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Woodbine Food Hall restaurant reviews

Enjoy ramen, tacos, pizza and beer under one roof at Woodbine Food Hall


  • Alex Springer

Whenever I check in on the Granary District, it seems like there's always something new—and unabashedly cool—to explore. While the lightning-fast development of this area means I could be talking about any number of destinations, today I am talking about Woodbine Food Hall (545 W. 700 South, 801-669-9192, woodbineslc.com), a collection of small cool places within the confines of one large—and very cool—space. Currently, Woodbine is home to seven local restaurants and a bar that features a dope rooftop patio offering diners a front-row seat to this rapidly evolving neighborhood.

Those familiar with the area will know that Woodbine's digs are already saturated with local foodie power. This is the space that once housed Rico Foods' bean and tortilla plant until a few years ago. Earlier this year, owners Zachary Howa, Ryan Reich and Max Coreth oversaw the renovation and inclusion of its original roster of eateries, with a few others that have joined up since the grand opening—most recently the California-based Vuture Food, which is known for its plant-based takes on fried chicken and mozzarella sticks.

Having visited most of our local food halls, it's clear that Woodbine had a solid plan for its particular food hall concept. Not only have they selected eateries that provide diversity and quality, but they've made a successful grab at each of the major dining arcana—breakfast, lunch, dinner and a bar space for the night owls. This savvy combination of concepts coupled with a rustic space that features awesome patio dining for warmer weather has turned Woodbine Food Hall into a foundational social hub for the Granary District as it develops.

In order to hit this particular sweet spot, you've got to start things off with a solid coffee shop for the morning commuters and remote freelancers. Enter 3 Cups (3cups.coffee), an established local brand that has been elevating Utah's coffee game for years. At 3 Cups, diners can indulge in all manner of artisanal caffeination, along with some sugary pastries as needed. In the early hours, Woodbine is a cozy place to hang out—especially now that they have decked the food hall with boughs of holly—and doing so with a hot cup of fresh-brewed coffee is a great way to kick off the day.

The lunchtime hours are when the bulk of Woodbine wakes up to feed the wandering clusters of urban professionals getting a bite in while they synergize and shit. Everything is a safe bet at Woodbine—their diversity is one of the food hall's greatest strengths. You've got personal, freshly-fired pizzas from Mozz Artisan Pizza (mozzartisanpizza.com), where the serrano and honey pizza ($15.50) will dazzle your tongue with sweet heat. Then there's the toasty, stacked sandwiches from Deadpan Sandwich right next to Taco Lady (tacolady.net) who will take care of all your street taco needs. Toward the north side you've got Taste of Louisiana (tasteoflouisiana.com) in all its Southern comfort food glory, and Yakuza Ramen whipping up traditional ramen recipes.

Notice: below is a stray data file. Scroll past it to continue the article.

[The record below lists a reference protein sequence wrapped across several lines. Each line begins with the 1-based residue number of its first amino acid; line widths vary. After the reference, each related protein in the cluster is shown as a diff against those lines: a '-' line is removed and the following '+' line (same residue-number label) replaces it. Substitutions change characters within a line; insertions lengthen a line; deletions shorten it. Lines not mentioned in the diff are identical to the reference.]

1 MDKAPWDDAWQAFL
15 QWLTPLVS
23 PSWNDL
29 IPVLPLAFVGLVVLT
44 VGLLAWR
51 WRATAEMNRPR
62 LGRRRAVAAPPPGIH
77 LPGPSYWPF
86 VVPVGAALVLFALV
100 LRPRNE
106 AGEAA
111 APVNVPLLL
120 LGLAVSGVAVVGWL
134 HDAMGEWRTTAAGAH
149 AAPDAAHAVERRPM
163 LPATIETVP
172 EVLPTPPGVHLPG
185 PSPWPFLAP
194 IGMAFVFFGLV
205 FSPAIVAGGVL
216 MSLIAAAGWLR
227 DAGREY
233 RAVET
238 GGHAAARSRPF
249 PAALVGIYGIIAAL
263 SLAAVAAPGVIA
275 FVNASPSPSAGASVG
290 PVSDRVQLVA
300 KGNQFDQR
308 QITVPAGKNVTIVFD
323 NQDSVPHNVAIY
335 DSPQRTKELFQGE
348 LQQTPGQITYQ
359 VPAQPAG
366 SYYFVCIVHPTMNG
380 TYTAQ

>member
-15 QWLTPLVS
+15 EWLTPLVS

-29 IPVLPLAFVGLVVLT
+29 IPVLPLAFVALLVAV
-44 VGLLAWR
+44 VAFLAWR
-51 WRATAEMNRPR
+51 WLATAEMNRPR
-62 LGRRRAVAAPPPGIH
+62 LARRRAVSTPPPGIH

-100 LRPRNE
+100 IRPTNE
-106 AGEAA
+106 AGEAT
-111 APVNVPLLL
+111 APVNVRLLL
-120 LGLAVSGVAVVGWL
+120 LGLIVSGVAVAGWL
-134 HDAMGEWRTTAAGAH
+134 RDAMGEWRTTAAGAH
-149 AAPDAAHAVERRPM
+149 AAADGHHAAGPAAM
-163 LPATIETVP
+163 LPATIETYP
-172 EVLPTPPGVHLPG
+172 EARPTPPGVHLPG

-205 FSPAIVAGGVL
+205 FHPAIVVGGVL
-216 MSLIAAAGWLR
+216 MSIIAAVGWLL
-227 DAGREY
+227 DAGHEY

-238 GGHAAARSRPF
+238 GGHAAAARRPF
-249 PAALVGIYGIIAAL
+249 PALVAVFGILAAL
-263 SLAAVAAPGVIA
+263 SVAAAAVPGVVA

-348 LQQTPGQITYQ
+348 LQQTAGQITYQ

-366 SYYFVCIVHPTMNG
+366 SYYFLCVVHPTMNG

With a lineup like that, it can be hard to decide where to hitch your gastronomic anchor. It's best to go when you're hungry so you can try two or maybe three different spots—this seems a bit taboo for the business lunch crowd, but I give you permission to go forth and gorge thyself. It's tough for me to pick a favorite, but I have to say the Oh Schintzel! ($14) was the most surprising dish I tried. Dig if you will, a schnitzel, flattened and fried to a crisp. The dill of the ranch-kraut covers the sandwich—can you my darling, can you picture this? Ah—sorry. You ever try something so good that you must express your thoughts to the tune of Prince's "When Doves Cry." No? Huh. Moving on, then.

The seafood gumbo ($21 for regular, $26 for large) from Taste of Louisiana is a nice way to warm up your rattling bones in this cold weather. They make a point to turn the spicy level down in consideration of our dainty Utah tastebuds, but if you're into spicy food just let them know, and they'll ramp up the heat level pronto. Regardless of the heat level, this gumbo has just about everything you'd want in a gumbo, including shrimp, andouille sausage, chicken, scallops, crawfish and rice. This is also going to be a nice spot for breakfast soon when their menu starts to feature chicken and red velvet waffles.

I still find myself considering the pros and cons of the food hall trend, but my experiences at Woodbine have me feeling grateful. I'm glad some local talent has been assembled into one place that will inevitably become more populous and popular within the Downtown area, and any good neighborhood needs good places to hang out and eat. Based on my experiences, Woodbine Food Hall has the potential to be the backbone of the Granary District.